Causes of overwatering

Signs you’re overwatering your plants

How to fix overwatered marijuana plants

How often should you water your plants?

Overwatered weed plants can heal


Do you suspect you have an overwatered weed plant? Excess hydration won’t make your crops glow. Instead, it hinders their growth and causes a variety of symptoms.

The signs of overwatering are similar to other cultivation problems, so it can be challenging to figure out the issue.

Luckily, we know how to tell the difference. If you keep reading, you will too. Learn more about the signs to look for and what to expect with an overwatered weed plant’s recovery.

Let’s get started.


Causes of overwatering

The most common cause of overwatering usually involves the container you plant your germinated marijuana seeds in.

Here are some reasons why this cultivation problem occurs:



Overpotting is when you grow your crops in a container that’s too big for them. It typically leaves you with overwatered marijuana plants due to flooding in the soil. Overpotting causes various issues, including nutrient lockout and root rot.


Putting big plants in small pots

Certain cannabis strains grow well in smaller pots but deliver a lower harvest than usual. The plants need room to spread their roots. If you grow them in an undersized container, moisture gets trapped, leaving you with overwatered marijuana.


Poor drainage

Adequate drainage is essential for all plants. Without it, they’re prone to mold, root rot, and other health problems. All pots should be breathable, so avoid containers made of plastic and other suffocating materials.


cannabis plant in a small pot


Signs you’re overwatering your plants

It’s relatively easy to spot overwatering distress. If the lighting, temperature, and nutrients for cannabis are correct and your plants still display symptoms, excess moisture is typically the culprit.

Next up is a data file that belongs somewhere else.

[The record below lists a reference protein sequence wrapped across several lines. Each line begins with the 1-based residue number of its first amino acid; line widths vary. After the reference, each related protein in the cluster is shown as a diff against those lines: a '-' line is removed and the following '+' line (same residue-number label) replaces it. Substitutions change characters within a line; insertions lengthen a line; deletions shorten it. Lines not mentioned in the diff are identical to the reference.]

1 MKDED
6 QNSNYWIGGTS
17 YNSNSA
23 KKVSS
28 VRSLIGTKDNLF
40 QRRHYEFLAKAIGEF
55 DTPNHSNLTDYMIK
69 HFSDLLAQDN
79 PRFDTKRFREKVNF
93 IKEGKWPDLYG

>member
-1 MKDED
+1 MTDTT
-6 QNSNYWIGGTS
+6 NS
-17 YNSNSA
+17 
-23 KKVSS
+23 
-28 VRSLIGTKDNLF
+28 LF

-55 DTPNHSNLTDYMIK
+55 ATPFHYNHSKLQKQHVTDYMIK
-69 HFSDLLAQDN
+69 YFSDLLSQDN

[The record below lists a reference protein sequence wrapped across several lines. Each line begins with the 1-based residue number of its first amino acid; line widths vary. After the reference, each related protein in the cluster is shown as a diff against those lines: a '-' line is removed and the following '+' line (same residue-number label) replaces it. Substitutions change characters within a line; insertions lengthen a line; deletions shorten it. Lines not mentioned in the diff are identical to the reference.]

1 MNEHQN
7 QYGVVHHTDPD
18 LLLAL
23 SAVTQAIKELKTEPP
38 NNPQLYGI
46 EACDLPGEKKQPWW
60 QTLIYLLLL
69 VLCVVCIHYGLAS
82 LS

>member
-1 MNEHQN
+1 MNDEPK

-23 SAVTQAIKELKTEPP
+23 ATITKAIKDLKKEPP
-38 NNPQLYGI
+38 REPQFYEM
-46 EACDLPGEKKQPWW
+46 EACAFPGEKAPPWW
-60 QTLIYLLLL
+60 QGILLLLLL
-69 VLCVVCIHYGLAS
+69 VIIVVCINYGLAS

Here are some red flags to look out for:


Drooping leaves

If the foliage appears full and still curls downwards, it’s usually a sign of overwatered weed. When you see droopy leaves that look wilted, it means you’re not giving your crops enough H2O.

Excess water causes the leaves to become stuffed with liquid, and drooping is usually the first cause for concern. The foliage typically feels firm to the touch, and as it slowly drowns, it may tear or become fragile.


Yellow and brown leaves

Overwatered marijuana leaves sometimes turn yellow or appear brown without wilting. These symptoms signify a nutrient problem, which is a side effect of excess H2O. In some cases, it could be a mineral deficiency.

When you overwater a cannabis plant, it leads to nutrient lockout. The soil becomes too wet and slowly suffocates the roots. The radicles can’t send vitamins to the leaves, causing the new top foliage to turn yellow.

Overwatered weed seedlings turn completely yellow, and overpotting can worsen it. Light stress results in similar symptoms, with mostly the top leaves taking on this hue. If the bulbs are already at the ideal distance, you know it’s the excess water to blame.


marijuana leaves sometimes turn yellow


Off-color leaves

Yellowing leaves are a significant sign of an overwatered marijuana plant. Another thing to look out for is darker veins, which point toward nitrogen toxicity.

Other possible discolorations may signal overwatering. Look out for: 

  • Black or brown spots 
  • Reddish or blue wilted pigments (some marijuana plants, like those grown from blue strain seeds, naturally have discolorations)
  • Abnormally dark green leaves
  • Fully brown leaves
  • Yellowing veins 

Many of these symptoms can be confused with other issues, like pH imbalance or light stress. If you know your growing environment is in order and your plants are still drooping, then excess watering is likely the culprit.


Cupping or curling

Leaves that curl or cup are common among overwatered weed plants. You may wonder why weed leaves are curling, and it’s typically because of a lack of drainage.

Excess water pools at the bottom of the pot and affects air circulation. The leaves look similar to those that go through heat stress. When there’s a poor flow of nutrients, crops are more prone to damage from the elements.

Leaf curling appears with other growth problems as well. Here are some signs to confirm it’s caused by overwatering:

  • Top leaves curl downwards 
  • Bottom foliage curls upwards 
  • Stunted growth 
  • Soil is wet (not damp) to the touch